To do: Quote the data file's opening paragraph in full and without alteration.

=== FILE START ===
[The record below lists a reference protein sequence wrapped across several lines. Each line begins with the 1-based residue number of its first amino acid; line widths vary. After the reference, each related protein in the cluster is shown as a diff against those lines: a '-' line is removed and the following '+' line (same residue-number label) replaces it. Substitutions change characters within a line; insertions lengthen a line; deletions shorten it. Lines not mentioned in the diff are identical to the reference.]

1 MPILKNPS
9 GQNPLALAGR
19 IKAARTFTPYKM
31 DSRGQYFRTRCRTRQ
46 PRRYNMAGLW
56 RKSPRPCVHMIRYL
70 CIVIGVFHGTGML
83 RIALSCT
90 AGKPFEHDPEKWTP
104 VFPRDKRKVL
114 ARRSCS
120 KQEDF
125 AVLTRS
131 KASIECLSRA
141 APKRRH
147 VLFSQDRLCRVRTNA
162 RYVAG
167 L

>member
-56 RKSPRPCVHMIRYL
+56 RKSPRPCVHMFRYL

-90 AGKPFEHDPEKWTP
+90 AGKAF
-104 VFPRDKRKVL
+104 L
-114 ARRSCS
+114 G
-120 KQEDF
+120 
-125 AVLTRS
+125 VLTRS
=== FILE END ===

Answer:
[The record below lists a reference protein sequence wrapped across several lines. Each line begins with the 1-based residue number of its first amino acid; line widths vary. After the reference, each related protein in the cluster is shown as a diff against those lines: a '-' line is removed and the following '+' line (same residue-number label) replaces it. Substitutions change characters within a line; insertions lengthen a line; deletions shorten it. Lines not mentioned in the diff are identical to the reference.]